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I have a derived class named TimeWithDate inherited from Date class and Time class. I try to use the member function by using ::.

like this:

int subtract(TimeWithDate& other_date){
    return Date::subtract(other_date) + Time::subtract(other_date);
}

but I got this warning: Error: a nonstatic member reference must be relative to a specific object.

Then I tried this way:

    int subtract(TimeWithDate& other_date){
    return *(Date*)this.subtract(other_date) + *(Time*)this.subtract(other_date);
}

and got this warning: Error: 'this' may only be used inside a nonstatic member function.

What should I do?

whole code

#include<iostream>
using namespace std;

class Time
{
    int hour, second, minute;
public:
    Time();
    Time(int h, int m, int s);
    void set(int h, int m, int s);
    void increment();
    void display();
    bool equal(Time &other_time);
    bool less_than(Time &other_time);
    int subtract(Time &another);
};

class Date
{
    int year, month, day;
public:
    Date();
    Date(int y, int m, int d);
    void increment();
    bool equal(Date &another);
    int subtract(Time &another);
};
class TimeWithDate : public Time, public Date
{
public:
    bool compare(TimeWithDate&);
    void increment();
    int subtract(TimeWithDate&);
};

bool TimeWithDate::compare(TimeWithDate &other_date){
    if (Date::equal(other_date) && Time::equal(other_date))

        return true;
    else return false;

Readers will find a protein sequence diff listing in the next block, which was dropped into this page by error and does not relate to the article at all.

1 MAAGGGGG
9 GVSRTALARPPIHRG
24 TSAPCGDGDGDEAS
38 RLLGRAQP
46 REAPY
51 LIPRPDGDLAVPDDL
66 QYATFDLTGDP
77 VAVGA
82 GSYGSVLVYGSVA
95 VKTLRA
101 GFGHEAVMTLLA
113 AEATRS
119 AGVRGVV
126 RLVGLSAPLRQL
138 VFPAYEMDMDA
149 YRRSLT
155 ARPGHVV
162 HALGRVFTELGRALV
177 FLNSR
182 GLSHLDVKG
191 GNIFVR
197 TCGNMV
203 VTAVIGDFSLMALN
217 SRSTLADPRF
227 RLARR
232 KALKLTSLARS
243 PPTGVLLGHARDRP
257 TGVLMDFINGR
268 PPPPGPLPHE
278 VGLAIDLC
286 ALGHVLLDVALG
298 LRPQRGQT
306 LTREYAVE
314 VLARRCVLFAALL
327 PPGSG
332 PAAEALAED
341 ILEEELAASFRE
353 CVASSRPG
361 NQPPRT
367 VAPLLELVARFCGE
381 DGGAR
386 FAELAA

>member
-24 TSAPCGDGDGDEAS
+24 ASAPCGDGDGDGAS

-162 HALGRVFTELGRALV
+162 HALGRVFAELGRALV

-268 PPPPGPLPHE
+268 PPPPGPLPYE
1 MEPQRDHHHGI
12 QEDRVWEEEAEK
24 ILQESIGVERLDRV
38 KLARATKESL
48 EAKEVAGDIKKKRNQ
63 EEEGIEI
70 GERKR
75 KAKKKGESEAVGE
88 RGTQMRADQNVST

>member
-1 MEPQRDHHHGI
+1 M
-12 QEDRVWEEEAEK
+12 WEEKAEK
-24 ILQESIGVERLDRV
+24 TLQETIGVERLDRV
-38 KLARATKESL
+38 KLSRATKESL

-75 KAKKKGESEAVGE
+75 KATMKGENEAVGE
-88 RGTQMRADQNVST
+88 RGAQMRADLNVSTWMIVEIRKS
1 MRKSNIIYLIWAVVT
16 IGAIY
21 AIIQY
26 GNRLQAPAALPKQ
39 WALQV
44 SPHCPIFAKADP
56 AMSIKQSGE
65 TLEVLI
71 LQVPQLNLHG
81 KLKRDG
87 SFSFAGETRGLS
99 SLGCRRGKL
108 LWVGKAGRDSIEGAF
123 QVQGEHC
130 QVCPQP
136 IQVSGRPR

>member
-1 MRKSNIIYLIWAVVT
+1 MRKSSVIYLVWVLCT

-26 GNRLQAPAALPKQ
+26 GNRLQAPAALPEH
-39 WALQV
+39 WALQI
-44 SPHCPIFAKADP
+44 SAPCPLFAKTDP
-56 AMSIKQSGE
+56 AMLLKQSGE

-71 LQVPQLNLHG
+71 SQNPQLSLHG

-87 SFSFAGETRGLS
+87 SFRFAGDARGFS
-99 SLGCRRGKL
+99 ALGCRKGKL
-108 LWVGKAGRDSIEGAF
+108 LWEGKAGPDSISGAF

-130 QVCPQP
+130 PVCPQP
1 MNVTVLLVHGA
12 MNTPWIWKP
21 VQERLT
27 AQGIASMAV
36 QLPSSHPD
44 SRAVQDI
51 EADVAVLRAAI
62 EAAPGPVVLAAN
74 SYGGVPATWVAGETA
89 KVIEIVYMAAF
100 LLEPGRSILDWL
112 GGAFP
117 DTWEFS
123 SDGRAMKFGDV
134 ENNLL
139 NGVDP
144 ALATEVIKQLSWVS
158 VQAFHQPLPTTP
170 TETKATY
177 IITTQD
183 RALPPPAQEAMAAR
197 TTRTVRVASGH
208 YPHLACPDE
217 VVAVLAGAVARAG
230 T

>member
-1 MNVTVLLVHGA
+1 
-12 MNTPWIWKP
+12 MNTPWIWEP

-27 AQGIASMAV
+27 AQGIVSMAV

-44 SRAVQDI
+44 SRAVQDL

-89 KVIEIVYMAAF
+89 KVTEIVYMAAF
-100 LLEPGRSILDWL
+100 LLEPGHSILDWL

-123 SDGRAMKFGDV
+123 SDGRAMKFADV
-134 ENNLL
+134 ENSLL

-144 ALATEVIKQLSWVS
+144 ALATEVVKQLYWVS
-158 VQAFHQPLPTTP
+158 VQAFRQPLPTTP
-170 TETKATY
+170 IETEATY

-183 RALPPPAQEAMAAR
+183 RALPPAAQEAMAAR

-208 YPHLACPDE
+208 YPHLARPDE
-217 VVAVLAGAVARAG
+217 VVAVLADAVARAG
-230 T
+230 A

}

void TimeWithDate::increment(){
    Time::increment();
    Time zero(0, 0, 0);
    if (Time::equal(zero))
        Date::increment();
}
int subtract(TimeWithDate& other_date){
    return Date::subtract(other_date) + Time::subtract(other_date);
}
share|improve this question
    
*(Date*) is a bad idea, design your class so that casting like this is not necessary. –  Matt McNabb May 4 at 5:26

2 Answers 2

subtract() should be a member function of class TimeWithDate. It appears that you have it as a non-member/ static function. So, this pointer is no more available in that function.

share|improve this answer
    
Also, this is a pointer, so this. should be this-> –  Matt McNabb May 4 at 5:23

You need parse your whole code, below works fine in my computer(VS2012).

#include <iostream>
using namespace std;

class Base1
{
public:
    void print(const char *str){ cout << "base1 " << str << endl; }
};

class Base2
{
public:
    void print(const char *str){ cout << "base2 " << str << endl; }
};

class Derived : public Base1, public Base2
{
public:
    void print(const char *str);
};

void Derived::print(const char *str)
{
    cout << "Derived " << str << endl;
    Base1::print(str);
    Base2::print(str);
}

int main()
{
    Derived d;
    d.print("hello");

    return 0;
}
share|improve this answer
    
-1 Doesn't work on ideone unfortuately :-( ... –  πάντα ῥεῖ May 4 at 4:11
    
@πάνταῥεῖ yes it does. In your link you use a winapi idiom: TCHAR. Try this –  CoffeeandCode May 4 at 5:08
    
whole code uploaded already. –  Gnostikoi May 4 at 5:44
    
miss TimeWithDate::subtract, you need "TimeWithDate::"; –  tim May 4 at 6:04
    
Oh I see. Thanks a lot! –  Gnostikoi May 4 at 6:45

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